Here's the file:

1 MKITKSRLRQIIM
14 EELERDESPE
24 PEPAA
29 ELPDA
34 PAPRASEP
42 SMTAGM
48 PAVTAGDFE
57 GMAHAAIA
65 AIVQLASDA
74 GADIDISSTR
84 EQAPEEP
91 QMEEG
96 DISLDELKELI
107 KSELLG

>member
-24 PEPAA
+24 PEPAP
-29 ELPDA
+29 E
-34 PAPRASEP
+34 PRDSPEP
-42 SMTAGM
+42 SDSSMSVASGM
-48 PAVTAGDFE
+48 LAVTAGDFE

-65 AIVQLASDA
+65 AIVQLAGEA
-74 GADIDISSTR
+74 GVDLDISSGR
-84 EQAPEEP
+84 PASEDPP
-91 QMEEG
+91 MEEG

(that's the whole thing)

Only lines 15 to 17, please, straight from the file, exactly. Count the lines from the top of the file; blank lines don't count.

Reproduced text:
>member
-24 PEPAA
+24 PEPAP